The Court further ruled that the Tribunal had observed due process requirements. In particular, the Court indicated that since the mechanism of adverse inference was available to the Tribunal by virtue of the IBA Rules, there was no need to invite the parties to comment on the matter. Given that the request for production of the audit reports was “perfectly clear and precise” and that the respondents had an opportunity to comment on such request and made no objection, it was not necessary for the Tribunal to issue an order for production of said documents to properly exercise its discretion to draw adverse inferences.
Anecdotal evidence suggests that tribunals tend to avoid relying on adverse inferences in any express way in their awards. Arbitrators may be concerned about a challenge being brought on the ground that their decision is based on inferences rather than evidence in the arbitration record. As such, the recent decision of the Paris Court of Appeal sends an important message to arbitrators. With the endorsement from a national court, tribunals’ general power to draw adverse inferences becomes more tangible and the decision may encourage its more assertive use.
The decision also reinforces the deterrent function that the adverse inference mechanism is designed to have. Production of evidence can be a burdensome and costly task. Yet if parties fail to comply with their obligations to produce certain documents (generally those harmful to their case), document production can turn into a moot exercise. In this context, there seems to be a real benefit in encouraging tribunals to sanction parties who fail to comply with disclosure obligations. The decision of the Paris Court of Appeal appears to support this view; and parties faced with a document request and/or order to produce may want to consider the risks associated with withholding documents without any valid reason.
As for any procedural pre-requisite that an order to produce the missing documents must have been issued, in most cases adverse inferences will be founded on a party’s failure to produce documents which were subject to a disclosure order from the tribunal. By agreeing to arbitrate parties impliedly undertake to engage in the arbitral process (including document production) in good faith. This decision of the Paris Court of Appeal suggests that, provided that the parties have been given an opportunity to object to the requests, an arbitral tribunal is within its powers to draw an inference that documents known to exist and being withheld without a valid reason are prejudicial to a party’s case even if no production order has been made.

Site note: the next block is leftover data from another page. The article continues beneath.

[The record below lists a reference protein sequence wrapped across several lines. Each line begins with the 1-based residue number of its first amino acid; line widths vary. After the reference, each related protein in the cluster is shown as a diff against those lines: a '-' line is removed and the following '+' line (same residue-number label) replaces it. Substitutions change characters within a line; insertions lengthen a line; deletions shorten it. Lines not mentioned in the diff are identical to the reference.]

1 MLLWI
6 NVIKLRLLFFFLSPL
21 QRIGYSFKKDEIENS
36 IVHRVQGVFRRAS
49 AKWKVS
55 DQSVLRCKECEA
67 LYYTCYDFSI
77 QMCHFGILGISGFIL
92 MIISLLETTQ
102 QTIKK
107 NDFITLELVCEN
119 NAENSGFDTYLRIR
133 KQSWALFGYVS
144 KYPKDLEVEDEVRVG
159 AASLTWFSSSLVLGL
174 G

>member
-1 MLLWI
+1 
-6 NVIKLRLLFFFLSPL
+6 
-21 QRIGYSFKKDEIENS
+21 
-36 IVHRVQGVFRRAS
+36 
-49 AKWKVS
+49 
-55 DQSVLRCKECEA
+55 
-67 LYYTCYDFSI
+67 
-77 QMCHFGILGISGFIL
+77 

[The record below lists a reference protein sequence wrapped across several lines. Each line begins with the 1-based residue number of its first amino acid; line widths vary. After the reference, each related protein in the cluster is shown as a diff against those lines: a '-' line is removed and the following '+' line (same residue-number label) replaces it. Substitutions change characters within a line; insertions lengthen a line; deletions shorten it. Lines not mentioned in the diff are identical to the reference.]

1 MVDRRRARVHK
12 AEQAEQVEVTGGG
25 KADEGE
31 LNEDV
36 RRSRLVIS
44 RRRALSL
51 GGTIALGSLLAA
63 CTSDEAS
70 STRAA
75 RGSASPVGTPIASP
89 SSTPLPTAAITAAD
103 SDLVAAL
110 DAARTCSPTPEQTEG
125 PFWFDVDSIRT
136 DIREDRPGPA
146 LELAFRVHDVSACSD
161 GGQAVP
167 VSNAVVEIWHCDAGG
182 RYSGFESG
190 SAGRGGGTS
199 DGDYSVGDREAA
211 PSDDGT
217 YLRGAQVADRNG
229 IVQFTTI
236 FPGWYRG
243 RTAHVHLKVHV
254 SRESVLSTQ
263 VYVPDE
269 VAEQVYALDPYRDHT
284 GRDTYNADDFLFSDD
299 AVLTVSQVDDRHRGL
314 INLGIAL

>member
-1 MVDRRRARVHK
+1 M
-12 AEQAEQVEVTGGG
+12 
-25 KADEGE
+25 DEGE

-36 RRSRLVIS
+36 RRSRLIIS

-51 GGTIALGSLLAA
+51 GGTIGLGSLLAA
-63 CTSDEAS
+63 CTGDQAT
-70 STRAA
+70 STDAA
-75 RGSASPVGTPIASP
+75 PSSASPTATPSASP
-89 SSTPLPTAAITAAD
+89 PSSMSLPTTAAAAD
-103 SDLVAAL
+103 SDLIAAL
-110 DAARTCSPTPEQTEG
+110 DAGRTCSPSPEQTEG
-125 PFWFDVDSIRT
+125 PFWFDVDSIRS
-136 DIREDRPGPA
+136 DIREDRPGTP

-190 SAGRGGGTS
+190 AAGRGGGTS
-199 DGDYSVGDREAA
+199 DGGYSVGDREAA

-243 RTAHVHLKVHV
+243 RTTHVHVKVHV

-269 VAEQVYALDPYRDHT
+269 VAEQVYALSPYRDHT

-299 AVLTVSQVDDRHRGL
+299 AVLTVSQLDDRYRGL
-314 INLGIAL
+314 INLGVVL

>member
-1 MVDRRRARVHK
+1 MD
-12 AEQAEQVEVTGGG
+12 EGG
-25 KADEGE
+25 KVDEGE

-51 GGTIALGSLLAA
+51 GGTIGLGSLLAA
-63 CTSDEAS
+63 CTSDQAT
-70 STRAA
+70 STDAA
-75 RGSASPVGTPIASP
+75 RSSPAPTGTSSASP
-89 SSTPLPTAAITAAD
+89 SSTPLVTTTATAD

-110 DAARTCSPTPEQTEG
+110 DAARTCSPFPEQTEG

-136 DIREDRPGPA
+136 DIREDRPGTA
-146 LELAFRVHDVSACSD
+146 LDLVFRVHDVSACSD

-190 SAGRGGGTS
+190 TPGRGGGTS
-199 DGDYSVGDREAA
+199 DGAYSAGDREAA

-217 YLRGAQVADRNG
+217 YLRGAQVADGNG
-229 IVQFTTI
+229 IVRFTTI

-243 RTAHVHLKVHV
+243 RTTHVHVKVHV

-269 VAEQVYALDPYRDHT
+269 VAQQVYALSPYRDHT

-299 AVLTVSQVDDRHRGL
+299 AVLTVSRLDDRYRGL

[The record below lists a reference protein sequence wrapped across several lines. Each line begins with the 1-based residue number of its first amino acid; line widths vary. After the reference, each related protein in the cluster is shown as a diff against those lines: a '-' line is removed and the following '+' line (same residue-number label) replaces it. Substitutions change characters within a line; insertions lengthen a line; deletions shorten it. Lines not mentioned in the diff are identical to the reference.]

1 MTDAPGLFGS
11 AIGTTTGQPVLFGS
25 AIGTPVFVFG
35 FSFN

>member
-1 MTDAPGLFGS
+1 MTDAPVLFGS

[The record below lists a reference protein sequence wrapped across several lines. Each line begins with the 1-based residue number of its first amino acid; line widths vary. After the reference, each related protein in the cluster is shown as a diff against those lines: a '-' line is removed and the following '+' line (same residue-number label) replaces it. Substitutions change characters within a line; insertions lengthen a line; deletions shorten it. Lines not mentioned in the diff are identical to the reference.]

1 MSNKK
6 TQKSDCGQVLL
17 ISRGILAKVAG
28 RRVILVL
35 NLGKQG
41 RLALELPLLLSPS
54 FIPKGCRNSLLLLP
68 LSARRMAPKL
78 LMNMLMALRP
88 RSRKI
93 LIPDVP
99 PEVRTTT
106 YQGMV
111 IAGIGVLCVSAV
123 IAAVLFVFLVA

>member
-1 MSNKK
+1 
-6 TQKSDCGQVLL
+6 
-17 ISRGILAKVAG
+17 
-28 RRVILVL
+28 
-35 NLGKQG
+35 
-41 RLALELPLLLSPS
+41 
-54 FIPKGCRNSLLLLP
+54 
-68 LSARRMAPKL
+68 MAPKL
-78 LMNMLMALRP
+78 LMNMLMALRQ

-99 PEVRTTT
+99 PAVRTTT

Due to their nature, whether adverse inferences may be drawn depends on the circumstances of each case, including any applicable rules. In this regard, parties may expressly agree to give the tribunal discretion with respect to the drawing of adverse inferences. However, even if such express discretion exists, the tribunal does not have carte blanche and must exercise it in light of the requirement that each party must be given a reasonable opportunity to present its case. Tribunals should also be minded of the principle of non ultra petita when drawing an inference that has not been sought for by any party (Art. V(1)(c) of the New York Convention).
In the Dresser-Rand case, the Paris Court of Appeal underlined that the Tribunal’s decision did not turn on adverse inferences, but was instead mostly based on the evidence filed in arbitration. One may wonder whether the outcome of the annulment proceedings would have been different had the inferences been central to the Tribunal’s decision on the merits. Further, whether courts in other jurisdictions would be prepared to adopt the approach of the Paris Court of Appeal remains to be seen. In this respect, the fact that this decision on the discretion to draw adverse inferences, a concept of common law origins, was rendered by a court in a civil law jurisdiction is certainly interesting.